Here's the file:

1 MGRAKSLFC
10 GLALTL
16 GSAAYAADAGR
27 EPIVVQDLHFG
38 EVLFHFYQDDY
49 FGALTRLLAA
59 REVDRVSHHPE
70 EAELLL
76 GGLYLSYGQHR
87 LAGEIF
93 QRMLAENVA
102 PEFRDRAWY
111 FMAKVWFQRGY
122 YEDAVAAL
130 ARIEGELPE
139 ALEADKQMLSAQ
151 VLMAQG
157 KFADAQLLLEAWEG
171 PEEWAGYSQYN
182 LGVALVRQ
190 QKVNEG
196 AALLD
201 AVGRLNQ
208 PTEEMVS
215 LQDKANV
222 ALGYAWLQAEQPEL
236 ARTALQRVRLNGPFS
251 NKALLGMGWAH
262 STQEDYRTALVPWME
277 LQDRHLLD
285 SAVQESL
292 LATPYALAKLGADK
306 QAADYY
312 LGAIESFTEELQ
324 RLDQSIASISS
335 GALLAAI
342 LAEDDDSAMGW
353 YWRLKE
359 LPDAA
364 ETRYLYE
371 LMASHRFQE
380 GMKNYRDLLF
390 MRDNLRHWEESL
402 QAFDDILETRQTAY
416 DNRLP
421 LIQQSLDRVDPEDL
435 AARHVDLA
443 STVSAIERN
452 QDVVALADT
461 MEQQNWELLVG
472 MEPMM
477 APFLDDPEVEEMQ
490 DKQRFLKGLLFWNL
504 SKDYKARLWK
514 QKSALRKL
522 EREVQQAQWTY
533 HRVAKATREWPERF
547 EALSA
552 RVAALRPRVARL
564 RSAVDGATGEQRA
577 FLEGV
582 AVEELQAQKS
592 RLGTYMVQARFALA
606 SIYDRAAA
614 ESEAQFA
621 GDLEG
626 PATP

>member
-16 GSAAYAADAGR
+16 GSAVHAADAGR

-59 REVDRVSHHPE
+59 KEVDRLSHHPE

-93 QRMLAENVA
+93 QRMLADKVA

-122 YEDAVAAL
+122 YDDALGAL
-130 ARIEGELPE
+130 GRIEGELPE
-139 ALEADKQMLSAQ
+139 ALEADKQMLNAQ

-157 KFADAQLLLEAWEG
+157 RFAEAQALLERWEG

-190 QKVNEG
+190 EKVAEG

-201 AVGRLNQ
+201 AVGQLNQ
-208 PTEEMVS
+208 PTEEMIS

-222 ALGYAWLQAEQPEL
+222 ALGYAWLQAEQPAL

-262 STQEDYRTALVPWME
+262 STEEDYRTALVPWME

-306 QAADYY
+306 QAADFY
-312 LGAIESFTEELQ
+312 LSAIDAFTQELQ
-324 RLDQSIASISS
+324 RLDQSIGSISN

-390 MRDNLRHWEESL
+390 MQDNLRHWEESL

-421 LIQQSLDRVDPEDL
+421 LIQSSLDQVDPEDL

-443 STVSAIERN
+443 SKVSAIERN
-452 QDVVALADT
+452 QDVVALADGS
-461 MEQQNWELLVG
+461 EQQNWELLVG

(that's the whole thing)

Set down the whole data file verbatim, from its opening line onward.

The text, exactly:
1 MGRAKSLFC
10 GLALTL
16 GSAAYAADAGR
27 EPIVVQDLHFG
38 EVLFHFYQDDY
49 FGALTRLLAA
59 REVDRVSHHPE
70 EAELLL
76 GGLYLSYGQHR
87 LAGEIF
93 QRMLAENVA
102 PEFRDRAWY
111 FMAKVWFQRGY
122 YEDAVAAL
130 ARIEGELPE
139 ALEADKQMLSAQ
151 VLMAQG
157 KFADAQLLLEAWEG
171 PEEWAGYSQYN
182 LGVALVRQ
190 QKVNEG
196 AALLD
201 AVGRLNQ
208 PTEEMVS
215 LQDKANV
222 ALGYAWLQAEQPEL
236 ARTALQRVRLNGPFS
251 NKALLGMGWAH
262 STQEDYRTALVPWME
277 LQDRHLLD
285 SAVQESL
292 LATPYALAKLGADK
306 QAADYY
312 LGAIESFTEELQ
324 RLDQSIASISS
335 GALLAAI
342 LAEDDDSAMGW
353 YWRLKE
359 LPDAA
364 ETRYLYE
371 LMASHRFQE
380 GMKNYRDLLF
390 MRDNLRHWEESL
402 QAFDDILETRQTAY
416 DNRLP
421 LIQQSLDRVDPEDL
435 AARHVDLA
443 STVSAIERN
452 QDVVALADT
461 MEQQNWELLVG
472 MEPMM
477 APFLDDPEVEEMQ
490 DKQRFLKGLLFWNL
504 SKDYKARLWK
514 QKSALRKL
522 EREVQQAQWTY
533 HRVAKATREWPERF
547 EALSA
552 RVAALRPRVARL
564 RSAVDGATGEQRA
577 FLEGV
582 AVEELQAQKS
592 RLGTYMVQARFALA
606 SIYDRAAA
614 ESEAQFA
621 GDLEG
626 PATP

>member
-16 GSAAYAADAGR
+16 GSAVHAADAGR

-59 REVDRVSHHPE
+59 KEVDRLSHHPE

-93 QRMLAENVA
+93 QRMLADKVA

-122 YEDAVAAL
+122 YDDALGAL
-130 ARIEGELPE
+130 GRIEGELPE
-139 ALEADKQMLSAQ
+139 ALEADKQMLNAQ

-157 KFADAQLLLEAWEG
+157 RFAEAQALLERWEG

-190 QKVNEG
+190 EKVAEG

-201 AVGRLNQ
+201 AVGQLNQ
-208 PTEEMVS
+208 PTEEMIS

-222 ALGYAWLQAEQPEL
+222 ALGYAWLQAEQPAL

-262 STQEDYRTALVPWME
+262 STEEDYRTALVPWME

-306 QAADYY
+306 QAADFY
-312 LGAIESFTEELQ
+312 LSAIDAFTQELQ
-324 RLDQSIASISS
+324 RLDQSIGSISN

-390 MRDNLRHWEESL
+390 MQDNLRHWEESL

-421 LIQQSLDRVDPEDL
+421 LIQSSLDQVDPEDL

-443 STVSAIERN
+443 SKVSAIERN
-452 QDVVALADT
+452 QDVVALADGS
-461 MEQQNWELLVG
+461 EQQNWELLVG